Digital nomads are one of the most attractive working individuals in the global economy for the youth. The concept shows proof of how people can work and earn a substantial income while doing what they really want in life.
The digital nomad life is a big contra to the 9-5 office tradition that causes you to sacrifice your time, family, and leisure.
Let’s dig into life as a digital nomad.
What Does A Digital Nomad Do?
The term digital nomad first came into existence in 1997, in a book called The Digital Nomad.
The book explained the prophecy of a single invention, that is powerful, featureful, and so communicative, that employees will have the ability to work from anywhere, at any time they want- elimination of geographical immobility completely.
The all-powerful device that the book hypothesized turned out to be a laptop.
Digital nomads today, travel the world and work using a laptop. They don’t stick to a single office or residence, but carry their laptop with them, working at a different location every day.
One day on the beach, while the other at a coffeehouse in an entirely different city.
Digital nomads employ themselves in remote work, either contractually to businesses offering remote vacancies or are freelancers.
They carry around a laptop with them everywhere that gets their work done. Whenever and wherever they feel the need to work, they set up their station and get to work.
Once done, they continue on with their life.
Sounds like a daydream, doesn’t it?
Well, in the advanced technological era that we live in, significantly powered by electricity and wireless devices, becoming a digital nomad is as easy as applying for an office job.
What Jobs Can A Digital Nomad Do?
The huge wave of work-from-home standards in the past 2 years showed the world how effective and productive working remotely can be.
With that, it also showed that almost all jobs can be worked for remotely, not requiring an office space or a physically present team.
In many cases, working remotely actually proved to be more productive as employees felt more motivated to have more time for themselves after work.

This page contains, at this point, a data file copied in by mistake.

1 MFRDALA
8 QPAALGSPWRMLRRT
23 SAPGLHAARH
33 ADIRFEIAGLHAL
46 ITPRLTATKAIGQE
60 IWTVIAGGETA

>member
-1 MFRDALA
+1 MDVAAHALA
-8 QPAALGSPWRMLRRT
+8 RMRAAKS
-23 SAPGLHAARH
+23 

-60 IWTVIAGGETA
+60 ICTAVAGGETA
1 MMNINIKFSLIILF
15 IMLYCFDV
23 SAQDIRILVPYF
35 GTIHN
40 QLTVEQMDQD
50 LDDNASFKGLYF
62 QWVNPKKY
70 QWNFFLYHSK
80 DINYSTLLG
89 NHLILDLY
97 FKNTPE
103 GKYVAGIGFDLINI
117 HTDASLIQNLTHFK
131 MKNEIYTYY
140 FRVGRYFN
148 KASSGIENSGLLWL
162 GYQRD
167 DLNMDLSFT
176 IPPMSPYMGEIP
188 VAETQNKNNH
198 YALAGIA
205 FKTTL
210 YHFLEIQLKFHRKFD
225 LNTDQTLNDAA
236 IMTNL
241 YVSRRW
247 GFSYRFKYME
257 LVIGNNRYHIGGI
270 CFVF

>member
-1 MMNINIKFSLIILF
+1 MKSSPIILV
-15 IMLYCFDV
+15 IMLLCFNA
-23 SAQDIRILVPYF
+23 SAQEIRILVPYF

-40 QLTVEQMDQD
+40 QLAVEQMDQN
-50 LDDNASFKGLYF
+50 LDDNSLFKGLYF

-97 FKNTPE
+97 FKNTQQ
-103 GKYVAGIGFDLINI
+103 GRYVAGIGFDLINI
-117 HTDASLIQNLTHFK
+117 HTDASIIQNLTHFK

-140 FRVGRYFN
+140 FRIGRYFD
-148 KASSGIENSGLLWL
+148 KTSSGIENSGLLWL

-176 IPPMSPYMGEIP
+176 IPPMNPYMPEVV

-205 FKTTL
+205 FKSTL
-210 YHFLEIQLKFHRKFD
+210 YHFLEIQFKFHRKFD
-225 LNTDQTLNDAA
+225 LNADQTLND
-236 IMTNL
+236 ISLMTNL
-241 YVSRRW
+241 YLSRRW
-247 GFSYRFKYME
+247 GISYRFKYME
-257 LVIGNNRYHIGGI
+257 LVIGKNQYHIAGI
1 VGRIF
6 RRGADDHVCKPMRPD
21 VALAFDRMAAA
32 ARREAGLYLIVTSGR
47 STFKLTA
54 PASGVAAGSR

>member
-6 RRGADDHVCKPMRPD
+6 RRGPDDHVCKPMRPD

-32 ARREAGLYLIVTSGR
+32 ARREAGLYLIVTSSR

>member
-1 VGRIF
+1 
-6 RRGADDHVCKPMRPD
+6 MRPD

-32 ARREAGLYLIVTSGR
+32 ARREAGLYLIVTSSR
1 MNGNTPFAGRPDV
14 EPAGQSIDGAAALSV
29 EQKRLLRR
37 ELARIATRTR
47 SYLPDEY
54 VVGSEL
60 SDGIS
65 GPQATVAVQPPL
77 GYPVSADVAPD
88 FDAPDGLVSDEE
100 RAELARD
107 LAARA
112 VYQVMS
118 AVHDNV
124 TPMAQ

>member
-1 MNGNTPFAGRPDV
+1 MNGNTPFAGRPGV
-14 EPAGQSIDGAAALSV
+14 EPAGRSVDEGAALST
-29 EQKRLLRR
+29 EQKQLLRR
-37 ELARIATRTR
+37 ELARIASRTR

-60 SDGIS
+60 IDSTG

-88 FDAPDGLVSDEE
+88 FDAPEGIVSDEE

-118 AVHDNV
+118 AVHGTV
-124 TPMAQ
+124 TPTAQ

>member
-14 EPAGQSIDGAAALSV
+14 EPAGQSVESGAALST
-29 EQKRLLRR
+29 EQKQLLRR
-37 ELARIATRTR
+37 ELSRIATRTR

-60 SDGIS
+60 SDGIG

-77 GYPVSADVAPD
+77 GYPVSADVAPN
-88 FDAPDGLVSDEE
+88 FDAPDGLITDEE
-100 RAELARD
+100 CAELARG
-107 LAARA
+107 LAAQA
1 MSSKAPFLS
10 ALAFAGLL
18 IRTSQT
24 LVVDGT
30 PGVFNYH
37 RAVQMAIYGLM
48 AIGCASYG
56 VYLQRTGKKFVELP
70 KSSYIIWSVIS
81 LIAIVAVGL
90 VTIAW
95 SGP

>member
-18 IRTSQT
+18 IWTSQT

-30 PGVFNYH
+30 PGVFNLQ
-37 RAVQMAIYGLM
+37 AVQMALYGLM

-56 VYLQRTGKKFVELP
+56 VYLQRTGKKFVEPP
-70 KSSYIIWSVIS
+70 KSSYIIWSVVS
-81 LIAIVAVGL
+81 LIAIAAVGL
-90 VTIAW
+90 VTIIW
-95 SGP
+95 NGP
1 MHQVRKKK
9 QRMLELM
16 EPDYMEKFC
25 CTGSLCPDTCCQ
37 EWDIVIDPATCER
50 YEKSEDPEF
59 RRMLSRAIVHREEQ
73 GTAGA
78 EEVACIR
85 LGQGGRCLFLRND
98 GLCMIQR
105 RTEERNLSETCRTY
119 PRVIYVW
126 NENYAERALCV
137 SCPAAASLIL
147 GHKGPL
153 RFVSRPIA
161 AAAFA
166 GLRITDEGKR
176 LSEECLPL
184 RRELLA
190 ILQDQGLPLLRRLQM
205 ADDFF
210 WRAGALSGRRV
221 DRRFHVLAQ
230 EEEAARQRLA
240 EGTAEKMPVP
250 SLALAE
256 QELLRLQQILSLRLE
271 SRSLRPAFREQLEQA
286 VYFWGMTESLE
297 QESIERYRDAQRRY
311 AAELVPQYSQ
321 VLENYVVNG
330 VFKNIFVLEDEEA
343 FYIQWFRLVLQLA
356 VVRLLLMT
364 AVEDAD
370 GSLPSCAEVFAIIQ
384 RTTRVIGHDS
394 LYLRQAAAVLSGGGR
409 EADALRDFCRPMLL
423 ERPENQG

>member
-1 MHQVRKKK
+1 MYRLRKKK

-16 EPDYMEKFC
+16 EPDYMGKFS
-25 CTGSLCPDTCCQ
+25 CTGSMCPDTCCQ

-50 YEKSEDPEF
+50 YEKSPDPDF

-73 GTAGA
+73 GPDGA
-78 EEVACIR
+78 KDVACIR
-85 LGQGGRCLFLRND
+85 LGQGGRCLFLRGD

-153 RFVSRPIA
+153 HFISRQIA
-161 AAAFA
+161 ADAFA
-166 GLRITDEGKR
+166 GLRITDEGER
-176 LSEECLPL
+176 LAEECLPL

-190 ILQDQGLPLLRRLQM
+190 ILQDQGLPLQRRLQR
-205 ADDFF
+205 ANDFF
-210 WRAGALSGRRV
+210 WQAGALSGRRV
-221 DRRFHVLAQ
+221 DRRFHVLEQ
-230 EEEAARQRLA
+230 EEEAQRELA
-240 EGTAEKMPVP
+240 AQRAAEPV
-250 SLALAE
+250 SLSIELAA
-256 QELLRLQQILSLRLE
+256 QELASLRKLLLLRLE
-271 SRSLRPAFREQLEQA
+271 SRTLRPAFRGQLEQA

Currently, digital nomads can be found working in the following industries:
- Customer Service
- Project Management
- Quality Analyst (QA)
- Recruiting & HR
- Software Development
- Virtual Assistant
Essentially, any job that is done sitting in front of a PC at an office, can be done with a laptop being a digital nomad.
Seeing the list above, you can see that goes for almost all jobs that are common in workplaces. So being a digital nomad isn’t really something that unorthodox, it’s doing the same thing people do in an office, on a laptop at whatever place you want to be.
How Much Does It Pay To Be A Digital Nomad?
Being a digital nomad isn’t a job. The factor that decides how much you earn is the job that you choose.
Generally, since remote working is still a new concept to businesses, you may find yourself being paid less than an in-house employee.
However, there are thousands of cases where that’s not the truth.
Especially as a freelancer, many freelancers earn more than employed professionals.
A big reason for this is that the office lifestyle is famous for having significantly low productive hours. A significant amount of time from each employee is spent in gossiping, office politics, breaks, travel, and deliberate time-wasting.
On the other hand, working in your own comfort can have you solely focused on one thing. You can complete a task in 4 hours that may have required 8 at an office.
Another big reason is that being a digital nomad doesn’t restrict your potential. You have the time in the world, it only depends on how you manage to invest it.
With more productive hours and your own working hours, you can find the gateway to healthy and substantial earnings.
A general study showed that digital nomads make around $10-$30 an hour.
How Do Digital Nomads Find Work?
Digital nomads have two options to work remotely: freelancing or remote employment.
Both options have their own pros and cons.
Generally, freelancing would bring more freedom and control in your work while remote employment will help you with job security and contractual stability.
There are many companies that have started offering remote vacancies and have aided the growth of digital nomads, especially in the last couple of years.
Among the big names, there is Remote.co, We Work Remotely, and FlexJobs.
On the freelancing side of the work, the biggest names that provide freelancers with work are Upwork and Fiverr.
These are the station’s digital nomads who find their work.
At first, it is merely a trial period for most digital nomads to see if things can actually work well.
But as soon as they find themselves not needing to be at their home to work and can see stability in income, they set off on a travelling course, committing their lives to travel, leisure, exploring, and work in between.